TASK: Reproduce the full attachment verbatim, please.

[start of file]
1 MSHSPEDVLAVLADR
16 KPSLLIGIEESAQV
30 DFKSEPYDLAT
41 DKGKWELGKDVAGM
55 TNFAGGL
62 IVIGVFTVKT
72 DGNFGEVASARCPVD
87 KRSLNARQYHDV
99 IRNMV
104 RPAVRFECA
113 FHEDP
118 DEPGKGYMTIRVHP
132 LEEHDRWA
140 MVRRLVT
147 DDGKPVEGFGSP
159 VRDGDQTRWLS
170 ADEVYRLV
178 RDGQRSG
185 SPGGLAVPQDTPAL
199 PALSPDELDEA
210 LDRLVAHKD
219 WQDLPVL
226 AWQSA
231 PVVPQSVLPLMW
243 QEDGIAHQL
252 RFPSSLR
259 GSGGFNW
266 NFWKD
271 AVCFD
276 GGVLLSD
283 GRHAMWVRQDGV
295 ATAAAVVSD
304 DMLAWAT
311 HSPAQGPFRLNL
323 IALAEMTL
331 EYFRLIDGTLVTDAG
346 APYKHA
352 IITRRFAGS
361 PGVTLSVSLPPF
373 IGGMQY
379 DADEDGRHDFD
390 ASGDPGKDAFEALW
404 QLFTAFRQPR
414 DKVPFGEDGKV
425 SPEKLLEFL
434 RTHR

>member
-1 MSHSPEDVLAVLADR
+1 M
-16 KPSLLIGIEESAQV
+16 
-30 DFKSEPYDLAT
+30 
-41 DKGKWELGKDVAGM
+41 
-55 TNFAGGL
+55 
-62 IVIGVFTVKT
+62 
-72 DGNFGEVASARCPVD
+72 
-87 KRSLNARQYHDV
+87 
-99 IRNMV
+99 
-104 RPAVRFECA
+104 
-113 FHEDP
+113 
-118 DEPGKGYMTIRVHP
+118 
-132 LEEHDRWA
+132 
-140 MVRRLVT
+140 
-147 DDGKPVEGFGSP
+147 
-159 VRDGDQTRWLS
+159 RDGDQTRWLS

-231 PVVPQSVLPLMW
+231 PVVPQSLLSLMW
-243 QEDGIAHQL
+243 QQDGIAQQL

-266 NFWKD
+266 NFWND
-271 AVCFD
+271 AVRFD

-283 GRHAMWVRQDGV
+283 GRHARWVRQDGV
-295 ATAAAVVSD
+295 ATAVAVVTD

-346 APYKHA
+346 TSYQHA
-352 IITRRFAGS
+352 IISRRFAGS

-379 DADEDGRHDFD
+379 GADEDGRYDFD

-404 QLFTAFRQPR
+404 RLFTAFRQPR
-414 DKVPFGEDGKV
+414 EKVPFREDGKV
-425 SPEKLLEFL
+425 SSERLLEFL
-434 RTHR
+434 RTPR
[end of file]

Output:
1 MSHSPEDVLAVLADR
16 KPSLLIGIEESAQV
30 DFKSEPYDLAT
41 DKGKWELGKDVAGM
55 TNFAGGL
62 IVIGVFTVKT
72 DGNFGEVASARCPVD
87 KRSLNARQYHDV
99 IRNMV
104 RPAVRFECA
113 FHEDP
118 DEPGKGYMTIRVHP
132 LEEHDRWA
140 MVRRLVT
147 DDGKPVEGFGSP
159 VRDGDQTRWLS
170 ADEVYRLV
178 RDGQRSG
185 SPGGLAVPQDTPAL
199 PALSPDELDEA
210 LDRLVAHKD
219 WQDLPVL
226 AWQSA
231 PVVPQSVLPLMW
243 QEDGIAHQL
252 RFPSSLR
259 GSGGFNW
266 NFWKD
271 AVCFD
276 GGVLLSD
283 GRHAMWVRQDGV
295 ATAAAVVSD
304 DMLAWAT
311 HSPAQGPFRLNL
323 IALAEMTL
331 EYFRLIDGTLVTDAG
346 APYKHA
352 IITRRFAGS
361 PGVTLSVSLPPF
373 IGGMQY
379 DADEDGRHDFD
390 ASGDPGKDAFEALW
404 QLFTAFRQPR
414 DKVPFGEDGKV
425 SPEKLLEFL
434 RTHR

>member
-1 MSHSPEDVLAVLADR
+1 M
-16 KPSLLIGIEESAQV
+16 
-30 DFKSEPYDLAT
+30 
-41 DKGKWELGKDVAGM
+41 
-55 TNFAGGL
+55 
-62 IVIGVFTVKT
+62 
-72 DGNFGEVASARCPVD
+72 
-87 KRSLNARQYHDV
+87 
-99 IRNMV
+99 
-104 RPAVRFECA
+104 
-113 FHEDP
+113 
-118 DEPGKGYMTIRVHP
+118 
-132 LEEHDRWA
+132 
-140 MVRRLVT
+140 
-147 DDGKPVEGFGSP
+147 
-159 VRDGDQTRWLS
+159 RDGDQTRWLS

-231 PVVPQSVLPLMW
+231 PVVPQSLLSLMW
-243 QEDGIAHQL
+243 QQDGIAQQL

-266 NFWKD
+266 NFWND
-271 AVCFD
+271 AVRFD

-283 GRHAMWVRQDGV
+283 GRHARWVRQDGV
-295 ATAAAVVSD
+295 ATAVAVVTD

-346 APYKHA
+346 TSYQHA
-352 IITRRFAGS
+352 IISRRFAGS

-379 DADEDGRHDFD
+379 GADEDGRYDFD

-404 QLFTAFRQPR
+404 RLFTAFRQPR
-414 DKVPFGEDGKV
+414 EKVPFREDGKV
-425 SPEKLLEFL
+425 SSERLLEFL
-434 RTHR
+434 RTPR